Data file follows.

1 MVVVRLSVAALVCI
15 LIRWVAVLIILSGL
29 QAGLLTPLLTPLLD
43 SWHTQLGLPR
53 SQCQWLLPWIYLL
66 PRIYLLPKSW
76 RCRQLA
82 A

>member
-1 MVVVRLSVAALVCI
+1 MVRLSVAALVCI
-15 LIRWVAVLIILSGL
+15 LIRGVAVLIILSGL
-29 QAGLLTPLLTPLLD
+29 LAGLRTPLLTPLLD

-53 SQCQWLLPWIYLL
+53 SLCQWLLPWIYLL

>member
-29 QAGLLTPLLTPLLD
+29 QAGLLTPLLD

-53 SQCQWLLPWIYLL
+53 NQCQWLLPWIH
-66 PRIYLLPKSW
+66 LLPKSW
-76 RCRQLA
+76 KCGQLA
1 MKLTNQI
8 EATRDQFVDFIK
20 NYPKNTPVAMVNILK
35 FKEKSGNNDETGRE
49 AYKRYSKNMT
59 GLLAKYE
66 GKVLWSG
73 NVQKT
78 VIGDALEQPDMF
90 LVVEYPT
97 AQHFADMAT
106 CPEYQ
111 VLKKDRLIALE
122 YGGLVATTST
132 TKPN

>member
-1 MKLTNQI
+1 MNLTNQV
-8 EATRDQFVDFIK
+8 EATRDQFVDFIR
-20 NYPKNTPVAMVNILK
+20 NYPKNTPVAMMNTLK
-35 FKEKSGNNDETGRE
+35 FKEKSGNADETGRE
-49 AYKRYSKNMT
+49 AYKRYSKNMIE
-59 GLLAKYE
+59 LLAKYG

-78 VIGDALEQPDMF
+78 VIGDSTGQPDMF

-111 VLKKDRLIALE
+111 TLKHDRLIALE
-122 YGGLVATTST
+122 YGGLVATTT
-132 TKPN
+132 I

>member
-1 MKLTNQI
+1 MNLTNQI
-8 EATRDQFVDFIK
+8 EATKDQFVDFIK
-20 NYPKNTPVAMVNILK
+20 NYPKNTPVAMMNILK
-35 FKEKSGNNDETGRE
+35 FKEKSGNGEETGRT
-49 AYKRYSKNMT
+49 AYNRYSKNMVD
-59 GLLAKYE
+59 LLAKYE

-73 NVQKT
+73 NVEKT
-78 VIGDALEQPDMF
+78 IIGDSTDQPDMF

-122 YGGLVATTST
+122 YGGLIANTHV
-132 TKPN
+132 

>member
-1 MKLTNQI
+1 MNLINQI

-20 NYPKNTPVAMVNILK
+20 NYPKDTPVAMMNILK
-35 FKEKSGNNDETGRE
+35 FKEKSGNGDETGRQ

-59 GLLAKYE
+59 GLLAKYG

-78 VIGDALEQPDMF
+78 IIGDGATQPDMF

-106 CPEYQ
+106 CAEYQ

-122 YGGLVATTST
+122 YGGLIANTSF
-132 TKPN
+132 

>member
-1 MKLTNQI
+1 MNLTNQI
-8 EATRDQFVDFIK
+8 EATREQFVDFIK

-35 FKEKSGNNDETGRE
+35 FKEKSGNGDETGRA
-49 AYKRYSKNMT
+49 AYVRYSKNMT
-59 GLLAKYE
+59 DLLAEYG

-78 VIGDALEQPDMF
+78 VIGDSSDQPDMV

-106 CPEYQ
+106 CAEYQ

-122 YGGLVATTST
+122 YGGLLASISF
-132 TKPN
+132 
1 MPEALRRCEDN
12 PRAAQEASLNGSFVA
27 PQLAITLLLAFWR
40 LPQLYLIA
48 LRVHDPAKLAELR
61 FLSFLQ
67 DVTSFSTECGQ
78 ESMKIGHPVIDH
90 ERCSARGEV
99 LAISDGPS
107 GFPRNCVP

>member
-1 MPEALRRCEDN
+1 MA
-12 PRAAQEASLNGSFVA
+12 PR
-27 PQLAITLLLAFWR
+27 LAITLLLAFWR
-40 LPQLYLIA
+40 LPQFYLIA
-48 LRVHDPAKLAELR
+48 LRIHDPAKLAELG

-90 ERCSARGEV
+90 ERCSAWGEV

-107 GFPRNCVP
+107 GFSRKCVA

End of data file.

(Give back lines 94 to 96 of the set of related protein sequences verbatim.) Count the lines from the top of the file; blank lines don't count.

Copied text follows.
+78 IIGDGATQPDMF

-106 CPEYQ
+106 CAEYQ